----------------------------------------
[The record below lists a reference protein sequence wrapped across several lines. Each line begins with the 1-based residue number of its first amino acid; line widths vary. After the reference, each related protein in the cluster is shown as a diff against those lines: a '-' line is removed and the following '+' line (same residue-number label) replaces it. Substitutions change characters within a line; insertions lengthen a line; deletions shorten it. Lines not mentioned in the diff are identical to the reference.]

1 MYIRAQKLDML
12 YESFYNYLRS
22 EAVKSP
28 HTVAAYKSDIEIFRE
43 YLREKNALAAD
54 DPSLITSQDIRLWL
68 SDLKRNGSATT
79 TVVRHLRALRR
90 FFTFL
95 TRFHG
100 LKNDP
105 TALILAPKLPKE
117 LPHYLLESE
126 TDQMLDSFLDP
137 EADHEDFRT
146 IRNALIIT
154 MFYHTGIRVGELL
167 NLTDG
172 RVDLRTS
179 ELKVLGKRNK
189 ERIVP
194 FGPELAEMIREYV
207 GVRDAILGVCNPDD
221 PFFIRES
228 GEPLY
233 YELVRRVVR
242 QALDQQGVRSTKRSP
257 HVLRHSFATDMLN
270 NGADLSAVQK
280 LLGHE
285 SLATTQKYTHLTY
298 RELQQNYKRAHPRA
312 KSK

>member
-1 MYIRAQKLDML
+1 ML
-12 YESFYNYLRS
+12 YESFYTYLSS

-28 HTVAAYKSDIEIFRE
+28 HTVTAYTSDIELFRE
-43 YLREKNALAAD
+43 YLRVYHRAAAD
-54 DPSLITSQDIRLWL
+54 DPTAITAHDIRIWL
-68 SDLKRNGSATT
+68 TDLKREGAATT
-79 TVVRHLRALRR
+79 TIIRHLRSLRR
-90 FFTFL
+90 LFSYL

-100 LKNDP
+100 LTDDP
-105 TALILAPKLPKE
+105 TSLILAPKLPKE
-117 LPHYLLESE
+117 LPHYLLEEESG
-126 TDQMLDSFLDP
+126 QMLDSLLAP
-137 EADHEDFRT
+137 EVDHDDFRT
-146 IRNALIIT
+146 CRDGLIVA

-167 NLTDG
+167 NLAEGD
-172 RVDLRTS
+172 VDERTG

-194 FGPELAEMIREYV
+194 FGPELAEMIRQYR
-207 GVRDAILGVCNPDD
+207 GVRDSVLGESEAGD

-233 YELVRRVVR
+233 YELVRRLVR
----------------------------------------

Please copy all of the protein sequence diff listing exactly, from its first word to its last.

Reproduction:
[The record below lists a reference protein sequence wrapped across several lines. Each line begins with the 1-based residue number of its first amino acid; line widths vary. After the reference, each related protein in the cluster is shown as a diff against those lines: a '-' line is removed and the following '+' line (same residue-number label) replaces it. Substitutions change characters within a line; insertions lengthen a line; deletions shorten it. Lines not mentioned in the diff are identical to the reference.]

1 MYIRAQKLDML
12 YESFYNYLRS
22 EAVKSP
28 HTVAAYKSDIEIFRE
43 YLREKNALAAD
54 DPSLITSQDIRLWL
68 SDLKRNGSATT
79 TVVRHLRALRR
90 FFTFL
95 TRFHG
100 LKNDP
105 TALILAPKLPKE
117 LPHYLLESE
126 TDQMLDSFLDP
137 EADHEDFRT
146 IRNALIIT
154 MFYHTGIRVGELL
167 NLTDG
172 RVDLRTS
179 ELKVLGKRNK
189 ERIVP
194 FGPELAEMIREYV
207 GVRDAILGVCNPDD
221 PFFIRES
228 GEPLY
233 YELVRRVVR
242 QALDQQGVRSTKRSP
257 HVLRHSFATDMLN
270 NGADLSAVQK
280 LLGHE
285 SLATTQKYTHLTY
298 RELQQNYKRAHPRA
312 KSK

>member
-1 MYIRAQKLDML
+1 ML
-12 YESFYNYLRS
+12 YESFYTYLSS

-28 HTVAAYKSDIEIFRE
+28 HTVTAYTSDIELFRE
-43 YLREKNALAAD
+43 YLRVYHRAAAD
-54 DPSLITSQDIRLWL
+54 DPTAITAHDIRIWL
-68 SDLKRNGSATT
+68 TDLKREGAATT
-79 TVVRHLRALRR
+79 TIIRHLRSLRR
-90 FFTFL
+90 LFSYL

-100 LKNDP
+100 LTDDP
-105 TALILAPKLPKE
+105 TSLILAPKLPKE
-117 LPHYLLESE
+117 LPHYLLEEESG
-126 TDQMLDSFLDP
+126 QMLDSLLAP
-137 EADHEDFRT
+137 EVDHDDFRT
-146 IRNALIIT
+146 CRDGLIVA

-167 NLTDG
+167 NLAEGD
-172 RVDLRTS
+172 VDERTG

-194 FGPELAEMIREYV
+194 FGPELAEMIRQYR
-207 GVRDAILGVCNPDD
+207 GVRDSVLGESEAGD

-233 YELVRRVVR
+233 YELVRRLVR